What can a donation of $400 buy?

As part of our series reporting from Lebanon, we follow your donations from Dubai to the refugee camp doorstep 

Fund a three-month technical skills course for a young refugee

In Halba, the capital of Akkar District in northern Lebanon, a small community centre offers young adults the opportunity to learn new skills and therefore boost their chances of employment. Syrian refugees attend classes in hairdressing, computer skills, cooking and English, among other disciplines.

They are joined by a handful of Lebanese youth, part of a concerted effort to reassure the local population that they, too, will be offered much-needed opportunities.

The mother

Doua’a, 22, arrived in Lebanon three years ago, with her husband and two young children. She enrolled in a sewing class and today she works as a teaching assistant, helping new arrivals to fashion bedsheets, aprons, oven gloves and clothes for prayer.

“It has helped me a lot because I get a salary here and although it’s not so high it helps me to support my family,” she says. “I am paid $250 a month for working three days a week, three hours a day.”

With the help of the Italian government, the UNHCR has been able to provide Doua’a with her own sewing machine, which she uses at home to work as a seamstress, stitching and mending and giving second life to that which otherwise might be discarded.

“I live just up the road [from the community centre], so when I am not working here I am working at home,” she says. “I feel like this new skill that I have learnt has opened many new opportunities for me. And now we have a roof over our heads, which is not the case in Syria any more.”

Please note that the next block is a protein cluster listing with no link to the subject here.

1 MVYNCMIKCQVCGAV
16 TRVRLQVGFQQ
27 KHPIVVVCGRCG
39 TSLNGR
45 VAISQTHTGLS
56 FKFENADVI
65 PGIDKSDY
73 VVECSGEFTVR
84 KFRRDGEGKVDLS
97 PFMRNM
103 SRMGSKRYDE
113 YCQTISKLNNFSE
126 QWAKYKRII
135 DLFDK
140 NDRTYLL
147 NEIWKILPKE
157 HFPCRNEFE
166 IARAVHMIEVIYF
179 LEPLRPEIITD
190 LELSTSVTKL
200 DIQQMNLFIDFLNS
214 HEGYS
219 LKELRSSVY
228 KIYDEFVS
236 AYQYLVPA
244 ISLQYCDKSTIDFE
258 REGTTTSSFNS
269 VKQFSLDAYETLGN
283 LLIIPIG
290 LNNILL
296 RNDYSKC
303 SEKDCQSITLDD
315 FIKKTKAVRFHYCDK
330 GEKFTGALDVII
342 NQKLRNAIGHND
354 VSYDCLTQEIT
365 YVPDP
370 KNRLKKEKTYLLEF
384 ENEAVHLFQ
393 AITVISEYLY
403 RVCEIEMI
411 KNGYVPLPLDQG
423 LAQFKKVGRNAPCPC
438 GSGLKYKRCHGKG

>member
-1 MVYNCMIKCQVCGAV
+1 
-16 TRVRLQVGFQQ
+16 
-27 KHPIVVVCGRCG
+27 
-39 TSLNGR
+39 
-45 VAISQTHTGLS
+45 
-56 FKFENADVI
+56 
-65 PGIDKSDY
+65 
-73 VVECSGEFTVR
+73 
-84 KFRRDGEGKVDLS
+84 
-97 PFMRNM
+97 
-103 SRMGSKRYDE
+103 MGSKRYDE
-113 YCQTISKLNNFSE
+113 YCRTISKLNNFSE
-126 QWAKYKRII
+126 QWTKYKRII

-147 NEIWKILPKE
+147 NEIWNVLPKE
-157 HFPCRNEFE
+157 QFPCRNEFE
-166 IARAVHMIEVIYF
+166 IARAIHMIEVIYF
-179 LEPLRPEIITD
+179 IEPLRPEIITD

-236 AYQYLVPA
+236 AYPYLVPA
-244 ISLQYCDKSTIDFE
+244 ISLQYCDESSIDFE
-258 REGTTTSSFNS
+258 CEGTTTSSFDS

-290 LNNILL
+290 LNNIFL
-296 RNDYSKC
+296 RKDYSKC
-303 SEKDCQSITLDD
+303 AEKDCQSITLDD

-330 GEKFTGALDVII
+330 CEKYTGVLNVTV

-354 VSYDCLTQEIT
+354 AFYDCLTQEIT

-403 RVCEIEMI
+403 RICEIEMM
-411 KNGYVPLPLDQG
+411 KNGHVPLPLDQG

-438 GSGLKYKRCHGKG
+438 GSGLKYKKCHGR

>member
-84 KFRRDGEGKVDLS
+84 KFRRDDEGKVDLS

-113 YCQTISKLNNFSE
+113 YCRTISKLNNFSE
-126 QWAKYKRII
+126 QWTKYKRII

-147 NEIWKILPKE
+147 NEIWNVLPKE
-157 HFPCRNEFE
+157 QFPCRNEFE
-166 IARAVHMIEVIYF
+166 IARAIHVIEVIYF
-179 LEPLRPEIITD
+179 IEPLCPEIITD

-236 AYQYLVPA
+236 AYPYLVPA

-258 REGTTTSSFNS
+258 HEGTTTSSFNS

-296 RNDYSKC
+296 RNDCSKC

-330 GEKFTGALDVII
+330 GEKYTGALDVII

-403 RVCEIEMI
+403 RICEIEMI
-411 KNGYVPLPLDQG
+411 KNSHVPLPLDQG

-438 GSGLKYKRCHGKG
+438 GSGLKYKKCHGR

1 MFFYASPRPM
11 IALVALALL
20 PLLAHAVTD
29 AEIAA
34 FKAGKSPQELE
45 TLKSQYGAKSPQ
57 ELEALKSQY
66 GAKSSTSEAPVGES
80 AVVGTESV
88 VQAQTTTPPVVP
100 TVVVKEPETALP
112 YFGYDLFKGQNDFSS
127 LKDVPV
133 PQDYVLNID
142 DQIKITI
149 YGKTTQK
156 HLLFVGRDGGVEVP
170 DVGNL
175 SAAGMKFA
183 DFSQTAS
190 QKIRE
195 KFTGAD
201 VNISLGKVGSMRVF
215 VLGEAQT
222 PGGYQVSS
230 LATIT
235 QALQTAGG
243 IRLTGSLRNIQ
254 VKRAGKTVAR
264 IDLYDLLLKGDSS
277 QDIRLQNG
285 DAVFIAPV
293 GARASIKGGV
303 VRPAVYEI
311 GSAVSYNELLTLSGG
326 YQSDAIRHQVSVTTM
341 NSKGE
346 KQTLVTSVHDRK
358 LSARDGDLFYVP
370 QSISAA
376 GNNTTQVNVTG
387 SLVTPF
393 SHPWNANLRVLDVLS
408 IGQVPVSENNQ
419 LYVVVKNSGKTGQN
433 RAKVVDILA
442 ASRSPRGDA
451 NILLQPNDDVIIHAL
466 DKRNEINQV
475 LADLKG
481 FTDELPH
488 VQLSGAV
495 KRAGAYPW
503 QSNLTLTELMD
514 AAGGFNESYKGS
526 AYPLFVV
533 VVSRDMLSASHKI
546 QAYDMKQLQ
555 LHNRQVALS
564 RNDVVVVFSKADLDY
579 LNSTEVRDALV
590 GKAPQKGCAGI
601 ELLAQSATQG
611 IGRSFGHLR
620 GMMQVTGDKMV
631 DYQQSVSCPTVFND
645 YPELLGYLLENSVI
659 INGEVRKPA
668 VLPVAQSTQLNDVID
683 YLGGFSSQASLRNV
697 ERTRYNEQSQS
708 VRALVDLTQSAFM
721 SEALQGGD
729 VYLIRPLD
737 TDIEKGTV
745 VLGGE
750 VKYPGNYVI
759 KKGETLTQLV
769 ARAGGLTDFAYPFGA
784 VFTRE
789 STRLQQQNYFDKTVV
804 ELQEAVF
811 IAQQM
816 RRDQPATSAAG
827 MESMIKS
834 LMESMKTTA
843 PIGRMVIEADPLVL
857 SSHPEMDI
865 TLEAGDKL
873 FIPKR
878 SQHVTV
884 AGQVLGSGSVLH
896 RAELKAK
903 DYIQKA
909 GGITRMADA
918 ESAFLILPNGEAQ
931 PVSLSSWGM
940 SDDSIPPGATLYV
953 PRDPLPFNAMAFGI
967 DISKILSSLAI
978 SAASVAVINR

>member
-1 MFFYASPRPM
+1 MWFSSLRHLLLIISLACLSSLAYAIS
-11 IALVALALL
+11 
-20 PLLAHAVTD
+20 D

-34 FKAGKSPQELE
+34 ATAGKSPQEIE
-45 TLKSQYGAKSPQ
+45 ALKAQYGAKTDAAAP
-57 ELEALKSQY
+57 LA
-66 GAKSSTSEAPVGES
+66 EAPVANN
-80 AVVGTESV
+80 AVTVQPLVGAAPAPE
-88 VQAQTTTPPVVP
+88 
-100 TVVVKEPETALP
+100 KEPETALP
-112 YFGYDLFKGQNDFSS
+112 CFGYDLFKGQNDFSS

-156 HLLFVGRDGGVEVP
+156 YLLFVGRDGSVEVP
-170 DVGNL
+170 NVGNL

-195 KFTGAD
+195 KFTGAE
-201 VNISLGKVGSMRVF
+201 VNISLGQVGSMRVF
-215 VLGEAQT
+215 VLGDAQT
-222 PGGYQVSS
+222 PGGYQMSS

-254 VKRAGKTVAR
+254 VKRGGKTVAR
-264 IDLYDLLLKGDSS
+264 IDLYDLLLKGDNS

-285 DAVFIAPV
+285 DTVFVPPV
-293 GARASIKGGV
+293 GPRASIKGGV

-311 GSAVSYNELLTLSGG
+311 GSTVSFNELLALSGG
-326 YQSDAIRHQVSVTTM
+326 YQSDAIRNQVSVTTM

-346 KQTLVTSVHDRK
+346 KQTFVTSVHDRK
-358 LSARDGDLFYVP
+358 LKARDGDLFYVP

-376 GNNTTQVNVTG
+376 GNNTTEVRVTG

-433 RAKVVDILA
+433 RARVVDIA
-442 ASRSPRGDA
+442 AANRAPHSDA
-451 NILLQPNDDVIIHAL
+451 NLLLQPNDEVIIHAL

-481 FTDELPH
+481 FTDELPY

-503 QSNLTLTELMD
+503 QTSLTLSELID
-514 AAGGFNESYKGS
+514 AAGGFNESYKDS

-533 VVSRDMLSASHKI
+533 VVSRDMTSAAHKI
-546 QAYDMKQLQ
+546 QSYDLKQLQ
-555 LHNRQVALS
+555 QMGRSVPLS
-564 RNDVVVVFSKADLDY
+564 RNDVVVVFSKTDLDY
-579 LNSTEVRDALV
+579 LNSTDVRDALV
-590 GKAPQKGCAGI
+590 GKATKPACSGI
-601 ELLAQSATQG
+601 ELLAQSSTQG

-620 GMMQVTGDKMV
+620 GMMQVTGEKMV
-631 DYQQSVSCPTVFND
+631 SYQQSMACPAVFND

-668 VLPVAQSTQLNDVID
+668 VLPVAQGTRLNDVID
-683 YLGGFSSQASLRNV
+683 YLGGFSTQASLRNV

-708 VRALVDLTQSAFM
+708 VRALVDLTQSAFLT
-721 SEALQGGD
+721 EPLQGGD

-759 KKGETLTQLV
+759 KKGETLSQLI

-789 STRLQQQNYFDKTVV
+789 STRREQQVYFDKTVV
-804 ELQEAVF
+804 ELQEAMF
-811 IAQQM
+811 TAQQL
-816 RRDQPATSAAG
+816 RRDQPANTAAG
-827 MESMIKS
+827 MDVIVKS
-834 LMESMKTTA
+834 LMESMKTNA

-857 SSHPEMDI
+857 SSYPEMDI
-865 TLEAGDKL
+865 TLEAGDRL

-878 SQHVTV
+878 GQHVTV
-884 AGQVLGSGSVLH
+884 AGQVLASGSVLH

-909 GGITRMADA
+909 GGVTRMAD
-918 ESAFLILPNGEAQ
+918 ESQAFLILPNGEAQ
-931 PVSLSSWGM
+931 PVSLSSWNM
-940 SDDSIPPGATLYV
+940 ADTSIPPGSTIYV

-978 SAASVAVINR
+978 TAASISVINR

The lawyer

Hamood, 27, crossed the border in March 2013. He had been studying at Damascus University, and was weeks away from graduating as a lawyer. Today he is taking a computing class in order to help support his mother, father, and eight siblings.

“It’s a huge struggle, as I was so close to graduating and I feel like I have had to start from nothing again,” he says. “You’re not even sure if you want to dream any more: it’s really difficult to sit and think about your future because what you thought that future would be, has been completely destroyed.”

Hamood’s hopes of becoming a lawyer likely ended when the conflict began: even if he is able to return to Syria one day, the disruption to his education will be lasting. There is no way he can continue his training in Lebanon, as wages are low and the family is struggling to pay for food, let alone a law degree.

“[The community centre] has helped us a lot psychologically,” he says. “We’ve met new people, good people, and made new friends. There is a sense of real community, among the refugees and the Lebanese too. I have also strengthened my skills, which will be very important.”

The teacher

Manar, 26, was a primary school teacher in Homs when the fighting broke out. Although a qualified educator, she did not carry her degree certificates with her to Lebanon, and so is unable to teach formally in her new country.

“I am doing some tutoring and applying for work, but it’s difficult to get anything without being able to prove my accreditation,” she says in excellent English. “It is very frustrating as I can’t even work as a teaching assistant without the correct documentation.”

Manar, like many others, left Syria with just the clothes on her back. She never thought to bring her degree certificates with her, and never expected to be in Lebanon for such a prolonged period of time.

“When you first register with the UNHCR you get your registration certificate, which is valid for one year,” she says. “Everyone said ‘we will not be here for a year’ and they never expected to see the registration centre again. In July last year they started to give certificates valid for two years. That really hit hard. We have been destroyed; we have lost our education and we cannot find jobs. It has broken us completely.”